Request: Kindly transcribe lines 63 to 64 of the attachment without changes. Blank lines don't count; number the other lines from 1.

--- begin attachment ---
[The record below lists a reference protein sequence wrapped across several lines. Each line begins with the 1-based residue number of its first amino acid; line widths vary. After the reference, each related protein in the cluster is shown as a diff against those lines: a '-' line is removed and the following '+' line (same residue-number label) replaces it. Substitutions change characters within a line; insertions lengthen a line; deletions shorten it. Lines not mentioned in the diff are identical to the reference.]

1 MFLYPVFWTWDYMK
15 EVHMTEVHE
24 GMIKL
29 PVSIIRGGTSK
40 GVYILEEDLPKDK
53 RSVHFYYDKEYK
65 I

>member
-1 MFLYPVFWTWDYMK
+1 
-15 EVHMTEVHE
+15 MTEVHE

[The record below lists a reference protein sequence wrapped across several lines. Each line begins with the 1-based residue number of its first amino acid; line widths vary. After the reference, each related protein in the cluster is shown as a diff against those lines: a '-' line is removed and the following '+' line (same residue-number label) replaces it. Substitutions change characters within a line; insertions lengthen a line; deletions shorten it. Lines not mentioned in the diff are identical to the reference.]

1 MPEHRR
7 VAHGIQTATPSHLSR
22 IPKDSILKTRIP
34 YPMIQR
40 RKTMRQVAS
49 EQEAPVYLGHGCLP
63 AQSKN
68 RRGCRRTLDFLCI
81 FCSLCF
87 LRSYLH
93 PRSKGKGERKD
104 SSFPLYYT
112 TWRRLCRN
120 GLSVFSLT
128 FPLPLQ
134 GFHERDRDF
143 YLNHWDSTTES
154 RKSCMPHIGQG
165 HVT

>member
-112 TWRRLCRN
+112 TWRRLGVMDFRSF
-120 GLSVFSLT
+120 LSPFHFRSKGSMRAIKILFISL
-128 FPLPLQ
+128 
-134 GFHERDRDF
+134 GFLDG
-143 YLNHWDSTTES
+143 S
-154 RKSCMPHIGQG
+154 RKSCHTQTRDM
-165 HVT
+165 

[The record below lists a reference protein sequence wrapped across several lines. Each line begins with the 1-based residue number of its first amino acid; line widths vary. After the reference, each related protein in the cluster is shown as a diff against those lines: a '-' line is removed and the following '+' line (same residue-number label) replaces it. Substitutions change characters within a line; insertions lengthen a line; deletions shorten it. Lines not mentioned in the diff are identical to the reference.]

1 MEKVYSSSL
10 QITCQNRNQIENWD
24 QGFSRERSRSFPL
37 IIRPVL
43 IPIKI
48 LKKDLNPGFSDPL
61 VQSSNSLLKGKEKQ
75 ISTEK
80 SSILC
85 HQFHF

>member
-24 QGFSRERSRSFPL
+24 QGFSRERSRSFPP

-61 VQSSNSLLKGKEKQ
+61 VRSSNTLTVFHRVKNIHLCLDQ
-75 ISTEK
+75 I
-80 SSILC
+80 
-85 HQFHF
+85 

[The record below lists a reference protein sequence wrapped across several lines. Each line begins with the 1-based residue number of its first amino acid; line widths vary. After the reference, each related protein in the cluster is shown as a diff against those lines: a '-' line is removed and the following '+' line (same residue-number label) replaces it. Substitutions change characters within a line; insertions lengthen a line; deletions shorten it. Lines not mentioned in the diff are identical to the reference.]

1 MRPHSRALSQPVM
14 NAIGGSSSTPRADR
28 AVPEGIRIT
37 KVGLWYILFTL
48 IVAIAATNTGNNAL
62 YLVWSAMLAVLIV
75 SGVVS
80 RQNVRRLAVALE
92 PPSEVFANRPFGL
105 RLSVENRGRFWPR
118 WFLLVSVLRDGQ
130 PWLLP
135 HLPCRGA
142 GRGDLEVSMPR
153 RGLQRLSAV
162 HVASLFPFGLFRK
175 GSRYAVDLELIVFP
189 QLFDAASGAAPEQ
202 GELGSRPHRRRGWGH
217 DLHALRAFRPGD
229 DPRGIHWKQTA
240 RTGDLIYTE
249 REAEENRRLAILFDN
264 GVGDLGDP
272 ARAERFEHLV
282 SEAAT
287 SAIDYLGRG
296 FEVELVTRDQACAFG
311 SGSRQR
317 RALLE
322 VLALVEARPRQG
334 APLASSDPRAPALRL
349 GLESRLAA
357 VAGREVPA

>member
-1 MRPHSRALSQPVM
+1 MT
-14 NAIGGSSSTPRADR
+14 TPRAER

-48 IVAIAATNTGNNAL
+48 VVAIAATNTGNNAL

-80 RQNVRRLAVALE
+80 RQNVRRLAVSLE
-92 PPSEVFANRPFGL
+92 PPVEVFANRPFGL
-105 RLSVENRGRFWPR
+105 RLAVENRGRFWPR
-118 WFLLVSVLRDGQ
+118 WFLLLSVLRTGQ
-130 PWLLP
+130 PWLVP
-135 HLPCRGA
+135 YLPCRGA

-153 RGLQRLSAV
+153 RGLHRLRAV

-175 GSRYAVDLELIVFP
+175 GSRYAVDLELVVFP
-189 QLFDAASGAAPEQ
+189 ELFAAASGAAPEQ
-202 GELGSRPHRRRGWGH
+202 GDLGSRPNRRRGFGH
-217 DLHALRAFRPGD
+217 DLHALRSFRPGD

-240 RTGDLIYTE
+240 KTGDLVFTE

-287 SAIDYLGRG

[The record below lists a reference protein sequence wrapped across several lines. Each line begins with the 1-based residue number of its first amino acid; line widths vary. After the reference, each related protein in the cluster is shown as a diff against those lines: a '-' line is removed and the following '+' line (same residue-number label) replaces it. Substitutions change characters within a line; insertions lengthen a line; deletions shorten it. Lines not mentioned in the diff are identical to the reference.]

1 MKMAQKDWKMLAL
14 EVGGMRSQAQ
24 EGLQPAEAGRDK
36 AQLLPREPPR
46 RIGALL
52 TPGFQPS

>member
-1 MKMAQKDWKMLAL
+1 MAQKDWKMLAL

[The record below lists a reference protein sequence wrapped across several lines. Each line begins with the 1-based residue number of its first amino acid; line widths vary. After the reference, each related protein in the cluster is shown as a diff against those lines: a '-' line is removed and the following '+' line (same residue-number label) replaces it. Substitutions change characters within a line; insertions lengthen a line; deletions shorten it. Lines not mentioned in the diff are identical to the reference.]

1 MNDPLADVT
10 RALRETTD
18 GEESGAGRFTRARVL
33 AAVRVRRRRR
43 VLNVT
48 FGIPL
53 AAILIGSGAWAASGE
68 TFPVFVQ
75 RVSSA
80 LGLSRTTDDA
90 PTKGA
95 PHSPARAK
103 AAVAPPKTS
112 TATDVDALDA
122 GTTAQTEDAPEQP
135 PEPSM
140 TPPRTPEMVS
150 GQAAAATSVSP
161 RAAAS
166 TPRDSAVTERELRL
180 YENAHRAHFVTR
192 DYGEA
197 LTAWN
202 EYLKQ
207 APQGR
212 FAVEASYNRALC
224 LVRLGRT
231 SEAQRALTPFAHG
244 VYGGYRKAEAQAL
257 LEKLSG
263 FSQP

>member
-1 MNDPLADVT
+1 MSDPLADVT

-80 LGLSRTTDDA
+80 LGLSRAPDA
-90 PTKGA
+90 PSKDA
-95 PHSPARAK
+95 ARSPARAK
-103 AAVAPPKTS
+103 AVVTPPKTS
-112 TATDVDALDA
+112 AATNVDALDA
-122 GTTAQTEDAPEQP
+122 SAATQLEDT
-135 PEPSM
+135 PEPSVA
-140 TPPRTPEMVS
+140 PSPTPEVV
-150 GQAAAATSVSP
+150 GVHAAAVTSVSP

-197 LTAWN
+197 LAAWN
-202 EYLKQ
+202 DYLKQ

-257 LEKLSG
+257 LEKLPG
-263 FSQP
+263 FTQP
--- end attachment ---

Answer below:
-61 VQSSNSLLKGKEKQ
+61 VRSSNTLTVFHRVKNIHLCLDQ